April 24, 2007
If there's one positive that might come out of the Duke imbroglio, it's that the unusual demographics of the parties involved and alliances it spawned may mean some much-needed new scrutiny of the criminal justice system, and win welcome new advocates for reform.
Nifong is by no means the only overly aggressive prosecutor in this country. And Durham is by no means the only jurisdiction where the wrong people have been wrongly accused. As Seligmann suggested, the only real difference may have been that the Duke players had the resources to fight back. Many others don't.
A 2002 audit of the crime lab in Houston, Texas, found that experts may have given "false and scientifically unsound" testimony in thousands of criminal cases. Subsequent reports showed that crime lab employees often tailored their tests to fit police theories about how a crime was committed. The city is finishing up a $5.5 million review of 2,300 cases, including death penalty cases.
In 2003, Texas Gov. Rick Perry pardoned 35 mostly black residents of Tulia, Texas, who had been prosecuted for drug crimes based on testimony from undercover police officer Tom Coleman. Coleman, once named Texas "Police Officer of the Year," was found to have manufactured evidence from whole cloth.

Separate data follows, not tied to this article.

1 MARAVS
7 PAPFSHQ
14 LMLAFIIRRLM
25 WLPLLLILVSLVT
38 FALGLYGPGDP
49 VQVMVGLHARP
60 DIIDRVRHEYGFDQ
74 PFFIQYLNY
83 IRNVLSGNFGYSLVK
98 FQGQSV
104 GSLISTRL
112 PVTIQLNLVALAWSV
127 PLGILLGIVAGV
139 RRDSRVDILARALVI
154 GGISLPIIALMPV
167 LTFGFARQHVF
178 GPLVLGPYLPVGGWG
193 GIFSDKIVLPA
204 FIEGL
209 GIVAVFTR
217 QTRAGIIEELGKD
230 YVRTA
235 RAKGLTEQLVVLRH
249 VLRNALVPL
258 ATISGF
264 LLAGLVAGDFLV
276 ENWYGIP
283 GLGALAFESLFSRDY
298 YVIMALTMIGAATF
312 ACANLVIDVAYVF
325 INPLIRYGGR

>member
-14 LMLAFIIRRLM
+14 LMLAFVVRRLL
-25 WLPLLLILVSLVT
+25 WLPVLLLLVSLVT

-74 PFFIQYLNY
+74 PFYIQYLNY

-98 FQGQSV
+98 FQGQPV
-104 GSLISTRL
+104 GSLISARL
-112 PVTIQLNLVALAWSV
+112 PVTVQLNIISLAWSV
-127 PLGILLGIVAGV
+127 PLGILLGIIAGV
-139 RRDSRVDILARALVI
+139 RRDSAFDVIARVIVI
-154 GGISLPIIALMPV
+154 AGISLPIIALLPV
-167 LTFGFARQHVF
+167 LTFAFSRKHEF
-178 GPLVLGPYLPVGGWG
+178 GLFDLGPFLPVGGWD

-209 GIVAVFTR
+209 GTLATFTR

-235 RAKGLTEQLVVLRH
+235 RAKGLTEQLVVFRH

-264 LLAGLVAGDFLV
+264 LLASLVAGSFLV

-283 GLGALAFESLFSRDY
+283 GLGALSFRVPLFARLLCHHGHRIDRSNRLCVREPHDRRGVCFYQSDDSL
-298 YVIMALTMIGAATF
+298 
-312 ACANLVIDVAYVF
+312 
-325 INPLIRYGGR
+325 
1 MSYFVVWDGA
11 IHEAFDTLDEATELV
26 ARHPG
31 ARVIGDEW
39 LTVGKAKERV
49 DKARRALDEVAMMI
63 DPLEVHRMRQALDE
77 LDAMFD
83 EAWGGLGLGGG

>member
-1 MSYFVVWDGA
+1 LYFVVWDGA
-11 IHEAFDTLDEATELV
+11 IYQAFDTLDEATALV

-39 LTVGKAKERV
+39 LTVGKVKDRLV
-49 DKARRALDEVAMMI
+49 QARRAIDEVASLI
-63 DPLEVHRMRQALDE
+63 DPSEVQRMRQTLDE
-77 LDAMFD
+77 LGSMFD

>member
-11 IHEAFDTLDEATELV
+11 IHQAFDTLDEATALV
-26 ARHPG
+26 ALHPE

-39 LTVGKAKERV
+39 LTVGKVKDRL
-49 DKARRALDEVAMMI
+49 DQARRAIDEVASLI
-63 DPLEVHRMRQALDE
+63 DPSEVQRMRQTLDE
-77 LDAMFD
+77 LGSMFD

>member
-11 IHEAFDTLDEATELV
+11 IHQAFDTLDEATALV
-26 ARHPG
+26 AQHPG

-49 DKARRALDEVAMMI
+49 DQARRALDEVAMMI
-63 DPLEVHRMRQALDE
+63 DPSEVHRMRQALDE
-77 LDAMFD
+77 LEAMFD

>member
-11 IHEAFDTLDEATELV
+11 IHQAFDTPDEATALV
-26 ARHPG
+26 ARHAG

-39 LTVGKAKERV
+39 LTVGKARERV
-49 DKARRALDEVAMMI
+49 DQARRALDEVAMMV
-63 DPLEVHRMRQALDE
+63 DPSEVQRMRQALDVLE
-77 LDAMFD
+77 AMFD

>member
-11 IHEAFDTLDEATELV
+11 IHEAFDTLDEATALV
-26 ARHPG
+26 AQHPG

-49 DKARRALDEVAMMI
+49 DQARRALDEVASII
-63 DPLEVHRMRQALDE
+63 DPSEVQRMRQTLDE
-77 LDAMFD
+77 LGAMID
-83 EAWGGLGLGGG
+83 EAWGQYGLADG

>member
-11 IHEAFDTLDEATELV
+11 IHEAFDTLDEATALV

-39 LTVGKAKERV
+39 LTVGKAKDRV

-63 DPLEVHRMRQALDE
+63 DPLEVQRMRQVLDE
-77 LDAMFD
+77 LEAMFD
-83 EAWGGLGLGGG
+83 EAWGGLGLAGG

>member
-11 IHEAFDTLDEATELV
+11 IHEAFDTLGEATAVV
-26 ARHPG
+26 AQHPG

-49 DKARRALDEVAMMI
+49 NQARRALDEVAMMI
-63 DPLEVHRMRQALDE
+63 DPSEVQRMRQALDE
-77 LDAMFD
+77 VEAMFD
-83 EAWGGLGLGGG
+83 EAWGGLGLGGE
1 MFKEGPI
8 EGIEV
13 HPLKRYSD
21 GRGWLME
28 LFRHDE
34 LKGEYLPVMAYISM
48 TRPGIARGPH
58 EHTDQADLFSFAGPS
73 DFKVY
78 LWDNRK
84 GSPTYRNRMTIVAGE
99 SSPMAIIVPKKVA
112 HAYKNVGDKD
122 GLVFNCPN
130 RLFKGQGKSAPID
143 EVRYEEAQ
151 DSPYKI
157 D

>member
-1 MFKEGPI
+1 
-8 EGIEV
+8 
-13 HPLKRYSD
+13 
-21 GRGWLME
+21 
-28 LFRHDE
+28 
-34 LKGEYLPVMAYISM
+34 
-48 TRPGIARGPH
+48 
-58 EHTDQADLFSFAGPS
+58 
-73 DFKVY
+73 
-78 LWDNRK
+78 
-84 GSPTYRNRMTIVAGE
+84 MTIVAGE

Just last month in Maryland, self-styled ballistics expert Joe Kopera committed suicide after it was revealed that he lied about his expertise and training. Kopera had testified in hundreds of criminal trials over 40 years, many of which may need to be reopened.
A 2005 audit found critical errors in the state of Virginia's crime lab, considered one of the best in the country. The audit found that senior-level experts in the lab were too often persuaded by political pressure to secure convictions. The audit was ordered after the exoneration of Earl Washington Jr., a man who served 17 years on Virginia's death row.
These are merely examples from the last several years, and they're by no means comprehensive. Here's hoping that the most vocal critics of Mike Nifong and the Durham justice system that relentlessly pursued the Duke lacrosse players — many of whom don't generally speak out on criminal justice issues — will see the case as more than just an example of media bias or reverse discrimination.
I've been writing about this kind of thing since the very earliest days of InstaPundit, but, I have to say, to no great effect. I'm not sure why people don't care about this more, but they don't. Perhaps they're afraid of what they'll find if they look too closely?